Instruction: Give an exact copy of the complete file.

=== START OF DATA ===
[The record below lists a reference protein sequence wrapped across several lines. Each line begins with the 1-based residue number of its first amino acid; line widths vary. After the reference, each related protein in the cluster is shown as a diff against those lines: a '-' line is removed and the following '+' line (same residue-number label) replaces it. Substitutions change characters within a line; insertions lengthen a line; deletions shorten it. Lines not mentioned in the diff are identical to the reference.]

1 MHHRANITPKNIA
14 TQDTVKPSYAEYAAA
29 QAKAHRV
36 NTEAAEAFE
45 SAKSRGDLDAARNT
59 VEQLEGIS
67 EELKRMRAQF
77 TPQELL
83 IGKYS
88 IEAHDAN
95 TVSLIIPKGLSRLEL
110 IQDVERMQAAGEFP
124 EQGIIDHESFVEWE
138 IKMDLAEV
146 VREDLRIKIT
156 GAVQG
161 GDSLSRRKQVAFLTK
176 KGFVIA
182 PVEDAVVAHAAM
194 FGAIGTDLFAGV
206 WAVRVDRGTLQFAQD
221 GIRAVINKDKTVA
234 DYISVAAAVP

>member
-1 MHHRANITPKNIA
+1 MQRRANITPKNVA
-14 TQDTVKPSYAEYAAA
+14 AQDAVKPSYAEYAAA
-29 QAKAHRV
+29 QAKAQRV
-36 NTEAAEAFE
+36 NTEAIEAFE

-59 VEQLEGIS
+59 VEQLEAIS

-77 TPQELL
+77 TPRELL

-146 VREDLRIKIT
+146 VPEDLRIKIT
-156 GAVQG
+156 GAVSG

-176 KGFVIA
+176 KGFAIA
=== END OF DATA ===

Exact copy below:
[The record below lists a reference protein sequence wrapped across several lines. Each line begins with the 1-based residue number of its first amino acid; line widths vary. After the reference, each related protein in the cluster is shown as a diff against those lines: a '-' line is removed and the following '+' line (same residue-number label) replaces it. Substitutions change characters within a line; insertions lengthen a line; deletions shorten it. Lines not mentioned in the diff are identical to the reference.]

1 MHHRANITPKNIA
14 TQDTVKPSYAEYAAA
29 QAKAHRV
36 NTEAAEAFE
45 SAKSRGDLDAARNT
59 VEQLEGIS
67 EELKRMRAQF
77 TPQELL
83 IGKYS
88 IEAHDAN
95 TVSLIIPKGLSRLEL
110 IQDVERMQAAGEFP
124 EQGIIDHESFVEWE
138 IKMDLAEV
146 VREDLRIKIT
156 GAVQG
161 GDSLSRRKQVAFLTK
176 KGFVIA
182 PVEDAVVAHAAM
194 FGAIGTDLFAGV
206 WAVRVDRGTLQFAQD
221 GIRAVINKDKTVA
234 DYISVAAAVP

>member
-1 MHHRANITPKNIA
+1 MQRRANITPKNVA
-14 TQDTVKPSYAEYAAA
+14 AQDAVKPSYAEYAAA
-29 QAKAHRV
+29 QAKAQRV
-36 NTEAAEAFE
+36 NTEAIEAFE

-59 VEQLEGIS
+59 VEQLEAIS

-77 TPQELL
+77 TPRELL

-146 VREDLRIKIT
+146 VPEDLRIKIT
-156 GAVQG
+156 GAVSG

-176 KGFVIA
+176 KGFAIA